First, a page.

EASTHAM — A group called Saving Nauset Dunes, represented by Mackie Shea Durning PC, a Boston-based boutique law firm focused on environmental and land use law, has fired a shot across the bow of the proposed Nauset Estuary dredging project.
What they’re challenging at this stage is the plan to pump 26,080 cubic yards of material from the Priscilla and Mill Pond channels to a dewatering basin covering nearly seven acres of the coastal dune north of Nauset Beach.
“They are committed to the long fight,” wrote the group’s attorney, John F. Shea, in a July 1 letter to the Orleans Select Board. He also warned that the group “will expend whatever resources are necessary to prevent the desecration of the dunes and natural environment, and the devaluation of their properties and lives.
“Rather than embark on a costly war for all parties, our clients are hopeful Orleans and Eastham will reconsider,” Shea wrote. The group wants both towns to abandon the current dredge spoils disposal plan. They are asking for an alternative to what is planned.
Shea stated that Saving Nauset Dunes was a large and growing group of residents and homeowners in the area of East Orleans known as Nauset Heights and beyond. He wrote that the group intended to participate in public forums to voice their opposition to the project as proposed. And they won’t go it alone: “They will participate with experts and lawyers,” he wrote, adding that his clients are prepared to appeal any decisions that allow the use of the coastal dunes for dewatering and disposal of dredged materials.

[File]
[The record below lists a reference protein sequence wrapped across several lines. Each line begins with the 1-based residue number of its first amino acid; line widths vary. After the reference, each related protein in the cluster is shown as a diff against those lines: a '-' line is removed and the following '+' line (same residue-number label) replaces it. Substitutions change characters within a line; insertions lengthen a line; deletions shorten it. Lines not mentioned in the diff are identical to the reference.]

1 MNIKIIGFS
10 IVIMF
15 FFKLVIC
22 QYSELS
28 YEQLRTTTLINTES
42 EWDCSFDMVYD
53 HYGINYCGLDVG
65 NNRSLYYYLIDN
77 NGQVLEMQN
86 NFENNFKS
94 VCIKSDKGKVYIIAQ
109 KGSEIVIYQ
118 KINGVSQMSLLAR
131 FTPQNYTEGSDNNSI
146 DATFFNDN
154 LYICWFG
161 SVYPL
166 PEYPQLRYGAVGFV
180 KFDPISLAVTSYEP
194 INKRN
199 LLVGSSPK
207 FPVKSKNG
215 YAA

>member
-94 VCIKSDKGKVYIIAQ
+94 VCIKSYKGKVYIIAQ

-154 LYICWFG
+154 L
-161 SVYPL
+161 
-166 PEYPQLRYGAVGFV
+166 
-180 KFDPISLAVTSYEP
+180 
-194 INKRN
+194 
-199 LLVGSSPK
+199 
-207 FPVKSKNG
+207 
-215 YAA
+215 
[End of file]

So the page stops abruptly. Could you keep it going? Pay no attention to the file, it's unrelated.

The current proposal is to construct a dewatering basin covering 6.8 acres of coastal dune on town land north of Nauset Beach. The plan is to use 28,000 cubic yards of excavated sand to construct 13.7-foot-high berms and to stockpile another 22,000 cubic yards of excavated sand.
The dredged material would be pumped through 3,185 linear feet of 16-inch-diameter pipe that would cross property owned by the Cape Cod National Seashore, the town of Orleans, and two private land owners.
Under the current proposal the dredge spoils would remain as the core of the dune, which would be restored to pre-existing grades. Plans include building a secondary dune on the landward side of the basin site. The area would be revegetated with beach grass.
In the three-page letter, Shea listed 14 of his clients’ concerns and wrote that more detailed engineering, environmental, and legal comments would be provided later. Included in the list were concerns about adverse effects on wildlife habitat and species, property damage, and personal injury from disposal of dredge spoils, air quality issues and odors from the dewatering process, and damage to the excavated dune.
In the letter, Shea calls the proposed changes to the dunes a “mutant landform,” and argues it will not provide effective storm damage prevention or flood control in the same way the existing natural dune does.
Another problem opponents have raised is the possibility that the dredged material will contain red tide cysts. According to a pilot study done as part of the project, those would no longer be viable six months after being buried in a dune. But residents at the project’s June 29 public forum questioned the reliability of that study.
“The importation and disposal of dredge spoils bearing red tide cysts will present ecological hazards and health risks to residents, property owners, and users of Nauset Public Beach,” Shea’s letter stated.
Shea referenced an exchange that occurred at the June 29 public forum where Woods Hole Group scientist Leslie Fields was asked if she could guarantee the dredging project would not be undone after one major storm, and she replied she could not.
“This exchange raised the specter of wasting the estimated $3.1 million for the initial Project, and future additional or ‘maintenance’ dredging, with more dune destruction to repair and excavate a larger disposal area, with the attendant environmental and property damages,” wrote Shea.
The project’s Expanded Environmental Notification Form being prepared by the Woods Hole Group could be submitted to the Mass. Environmental Policy Act (MEPA) office as early as July 30. MEPA approval would be the first of at least eight permits required for the project.